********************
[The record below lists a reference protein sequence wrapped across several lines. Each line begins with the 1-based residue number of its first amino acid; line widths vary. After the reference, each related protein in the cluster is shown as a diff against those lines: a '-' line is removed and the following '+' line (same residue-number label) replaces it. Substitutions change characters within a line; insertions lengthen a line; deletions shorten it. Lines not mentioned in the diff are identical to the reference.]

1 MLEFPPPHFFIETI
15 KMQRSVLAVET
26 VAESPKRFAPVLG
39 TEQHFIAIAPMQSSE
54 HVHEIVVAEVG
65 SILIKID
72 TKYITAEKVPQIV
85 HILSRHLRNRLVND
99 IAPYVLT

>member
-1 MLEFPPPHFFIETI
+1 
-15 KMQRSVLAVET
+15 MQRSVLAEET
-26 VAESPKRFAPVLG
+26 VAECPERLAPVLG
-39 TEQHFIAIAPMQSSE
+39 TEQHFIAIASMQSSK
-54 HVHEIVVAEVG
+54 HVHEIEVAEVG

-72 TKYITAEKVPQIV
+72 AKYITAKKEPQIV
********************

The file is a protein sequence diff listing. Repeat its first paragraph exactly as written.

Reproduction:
[The record below lists a reference protein sequence wrapped across several lines. Each line begins with the 1-based residue number of its first amino acid; line widths vary. After the reference, each related protein in the cluster is shown as a diff against those lines: a '-' line is removed and the following '+' line (same residue-number label) replaces it. Substitutions change characters within a line; insertions lengthen a line; deletions shorten it. Lines not mentioned in the diff are identical to the reference.]